Not only do we still have massive economic power now backed by a powerful innovation machine, we have most of the leading educational institutions, speak the utterly dominant language, have a human capital pool from every country in the world, democratic values that remain a beacon for those of goodwill throughout the world, a political system with checks and balances that usually work, although not always as quickly as they have in the last three weeks, and not just a free free press but a system in which multiple layers protect that essential ingredient of freedom and progress.  (If you have any doubt about how all those interact in a time of crisis, just look at the list of amici in the immigration case in the Ninth Circuit, as discussed here.)

Now, lots of terrible harm is going to happen to lots of people.  The sate net will take vicious hits.  There will be serious limits on voting rights.  Government support of education and research will be very seriously hit.  Only by a miracle will the damage to our health care system be less than the good that is done — although “repair” might end up giving us a better system in some states.  One could add to this list.

But, unless our entire political system is destroyed (and I am actually less worried about that right now) most of our essential uniqueness will remain.  Unless things get much worse, people will still want to study, teach, and invest here.  They will still see English as the only non-native language they need to speak.  Above all, we will remain the only country that large groups of people in every country see as the model to emulate.

If we are really lucky, or rather if we really deserve it, the way we ultimately overcome our current challenges will enhance our uniqueness and appeal.  Few countries have the capacity for defense in depth of democracy that we have already shown.  It may take four years, or even eight, but this too will pass.  To quote Lee Hayes from an earlier era: “I’ve had kidney stones and I know.”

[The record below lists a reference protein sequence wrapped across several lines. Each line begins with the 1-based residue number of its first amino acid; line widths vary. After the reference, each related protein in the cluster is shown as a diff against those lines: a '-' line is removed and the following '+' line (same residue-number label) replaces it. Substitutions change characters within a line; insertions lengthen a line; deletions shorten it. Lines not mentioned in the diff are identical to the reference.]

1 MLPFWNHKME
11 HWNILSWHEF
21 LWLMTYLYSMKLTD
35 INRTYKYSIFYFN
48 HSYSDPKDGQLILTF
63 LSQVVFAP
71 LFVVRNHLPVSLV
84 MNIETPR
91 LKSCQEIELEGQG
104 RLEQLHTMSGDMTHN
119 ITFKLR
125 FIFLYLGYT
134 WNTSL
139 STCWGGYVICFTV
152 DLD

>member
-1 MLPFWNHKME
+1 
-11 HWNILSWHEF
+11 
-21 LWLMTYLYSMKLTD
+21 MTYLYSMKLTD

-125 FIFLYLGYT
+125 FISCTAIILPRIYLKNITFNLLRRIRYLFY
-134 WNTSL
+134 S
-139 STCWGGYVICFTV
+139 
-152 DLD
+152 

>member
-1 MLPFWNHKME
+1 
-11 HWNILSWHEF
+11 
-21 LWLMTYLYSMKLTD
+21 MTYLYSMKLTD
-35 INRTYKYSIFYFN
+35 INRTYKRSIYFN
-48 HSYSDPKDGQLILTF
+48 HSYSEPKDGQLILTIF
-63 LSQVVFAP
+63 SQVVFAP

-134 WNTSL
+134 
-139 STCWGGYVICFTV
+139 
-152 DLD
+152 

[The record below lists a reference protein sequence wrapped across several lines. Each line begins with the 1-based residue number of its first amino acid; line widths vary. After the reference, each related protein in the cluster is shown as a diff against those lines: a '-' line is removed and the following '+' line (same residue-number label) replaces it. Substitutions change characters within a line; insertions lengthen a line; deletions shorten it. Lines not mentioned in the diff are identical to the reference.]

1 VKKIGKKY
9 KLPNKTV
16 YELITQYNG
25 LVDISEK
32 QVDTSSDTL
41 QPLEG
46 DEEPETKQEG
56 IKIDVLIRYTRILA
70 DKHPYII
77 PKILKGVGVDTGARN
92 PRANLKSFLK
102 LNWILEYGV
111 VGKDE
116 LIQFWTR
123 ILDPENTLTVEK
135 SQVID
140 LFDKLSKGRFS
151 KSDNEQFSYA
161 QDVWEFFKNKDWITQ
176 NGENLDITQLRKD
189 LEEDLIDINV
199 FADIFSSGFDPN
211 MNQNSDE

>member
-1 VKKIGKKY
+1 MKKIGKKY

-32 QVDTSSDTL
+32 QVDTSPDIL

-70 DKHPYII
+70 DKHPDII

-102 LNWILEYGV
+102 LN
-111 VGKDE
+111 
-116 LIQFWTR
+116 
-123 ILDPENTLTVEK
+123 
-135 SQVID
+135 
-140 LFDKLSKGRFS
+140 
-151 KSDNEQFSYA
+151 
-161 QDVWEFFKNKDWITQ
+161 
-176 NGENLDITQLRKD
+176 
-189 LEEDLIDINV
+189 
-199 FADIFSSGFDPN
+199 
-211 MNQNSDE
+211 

We Need the Voter Fraud Investigation — Assuming It is Fair and Real

Its hard not to be freaked out by Trump’s call for a voter fraud investigation, and to worry that it might lead to more suppression efforts.

But I ask you to think forward four years, and where we will be likely be with a President who has just been defeated in the election, and is now publicly doubting the result, and is suggesting that he should not leave.

We would like to hope that Republican colleagues would shut that down, but given their repeatedly demonstrated inability to resist the lures of craven self-interest, I find it hard to be confident about that.  (It is true that so far they have not gotten onto this particular anti-fact bandwagon, but not at much risk.)

Obviously, such a study/investigation would have to be truly bi-partisan and fact based, and willingness to engage in such a process, also critical to restore the overall legitimacy of our political process, should be a test of ability to transcend narrow interests.

If such a process were successful, it might be a model for other shutdowns of fact-free expeditions.

P.S. I have to emphasize that this assumes that such a project would be open, fair and real.  I had added the last qualification to the title to make this clear. (added Jan 26, 2017)